- Comfortable, lightweight design
- Integrated charging
- Underwhelming battery life
- Hard-to-remove bands
- Limited functionality
The Realme Band promises a lot for its low low price but doesn’t offer that great a user experience, while also being stuck in the shadow of the far superior Xiaomi Mi Band 5.
Price When Reviewed
Realme has seemingly flooded the market with its smartphones in the short time the Oppo sub-brand has been on the scene and, more recently, it’s branched out into other avenues of tech; namely headphones and wearables, including fitness trackers like the Realme Band.
Those familiar with fellow Chinese player Xiaomi will undoubtedly see some similarities in Realme’s approach here, offering what appears to be, on paper, astounding value for money; with the Realme Band sporting fitness tracking, heart rate monitoring, sleep tracking and more, for less than £25/€25.
Design and build
The Realme Band bears a resemblance to both Fitbit’s Alta and Inspire HR trackers: a narrow plastic body skirted by flexible TPU straps, a single capacitive button beneath its display and not much else.
The Band’s greatest physical attribute is how unobtrusive and lightweight it is (at just 20 grams); easily forgotten on the wrist when not being used for activity tracking and the like.
Its plastic build is expected for the price, with a little style and customisation made possible by the band options and an assortment of watch faces. You can pick the Realme Band up in black, yellow or green (the muted khaki number we tested), with a single plastic buckle and tongued loop to stop the strap flapping about during exercise.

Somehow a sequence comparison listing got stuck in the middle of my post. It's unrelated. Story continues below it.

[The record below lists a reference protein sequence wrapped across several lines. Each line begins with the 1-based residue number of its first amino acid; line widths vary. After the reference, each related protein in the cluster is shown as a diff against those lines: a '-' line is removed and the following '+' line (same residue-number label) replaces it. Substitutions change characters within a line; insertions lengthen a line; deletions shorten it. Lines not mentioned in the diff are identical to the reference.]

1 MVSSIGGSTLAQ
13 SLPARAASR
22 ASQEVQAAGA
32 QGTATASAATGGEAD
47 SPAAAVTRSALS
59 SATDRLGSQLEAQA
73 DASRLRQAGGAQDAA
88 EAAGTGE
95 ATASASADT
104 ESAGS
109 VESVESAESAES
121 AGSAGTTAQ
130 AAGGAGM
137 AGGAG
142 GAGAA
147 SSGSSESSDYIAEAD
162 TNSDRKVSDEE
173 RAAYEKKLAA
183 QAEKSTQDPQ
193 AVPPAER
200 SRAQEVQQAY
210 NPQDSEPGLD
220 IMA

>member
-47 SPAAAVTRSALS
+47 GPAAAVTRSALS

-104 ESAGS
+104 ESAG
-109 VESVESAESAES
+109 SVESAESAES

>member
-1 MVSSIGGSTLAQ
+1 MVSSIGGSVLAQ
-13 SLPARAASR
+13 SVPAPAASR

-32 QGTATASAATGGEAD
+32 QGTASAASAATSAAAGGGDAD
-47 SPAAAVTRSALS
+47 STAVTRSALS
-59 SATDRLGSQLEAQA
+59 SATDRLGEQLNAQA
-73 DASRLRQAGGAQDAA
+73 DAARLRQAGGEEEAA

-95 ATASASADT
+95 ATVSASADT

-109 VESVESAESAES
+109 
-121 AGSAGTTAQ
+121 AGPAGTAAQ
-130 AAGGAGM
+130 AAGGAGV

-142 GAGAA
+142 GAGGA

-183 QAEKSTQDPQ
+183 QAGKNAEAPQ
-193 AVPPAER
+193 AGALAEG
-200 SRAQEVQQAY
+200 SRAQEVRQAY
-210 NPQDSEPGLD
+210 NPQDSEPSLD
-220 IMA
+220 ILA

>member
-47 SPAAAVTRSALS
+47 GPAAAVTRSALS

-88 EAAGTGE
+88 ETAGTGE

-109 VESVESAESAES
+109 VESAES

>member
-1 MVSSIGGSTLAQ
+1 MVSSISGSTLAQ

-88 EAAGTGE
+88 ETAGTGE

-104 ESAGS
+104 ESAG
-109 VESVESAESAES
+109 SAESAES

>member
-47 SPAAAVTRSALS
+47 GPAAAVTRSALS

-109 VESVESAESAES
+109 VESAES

It would have been nice to see some additional colour options and for Realme to sell additional bands as separate accessories, instead of simply selling three discreet bands, but it’s assumed that this was a decision made in order to keep costs down.
On the upside, the band’s charging mechanism requires no additional adapters, as the top strap pulls off to reveal charging contacts designed to slot straight into a conventional USB-A port.
The main caveat to this design decision is that, as with older-generation Mi Bands and a few other trackers, the constant pulling and replacing of this top band is undoubtedly going to wear to the point where the tracker doesn’t sit as securely on the wrist. There’s also the more immediate concern of damaging the charging port, as the force and amount of twisting needed to remove the strap each time always feels excessive.
This small tracker also manages to squeeze in an optical heart rate sensor and IP68 dust and water resistance, meaning it’s fine to wear in the rain, whilst washing your hands or taking a shower but isn’t explicitly designed to wear swimming.
The 0.96in TFT colour LCD panel appears to be curved at first glance but is actually a flat display, hidden behind a rounded plastic cover. Design-wise, it makes for a more premium finish on first impressions but does come with some issues.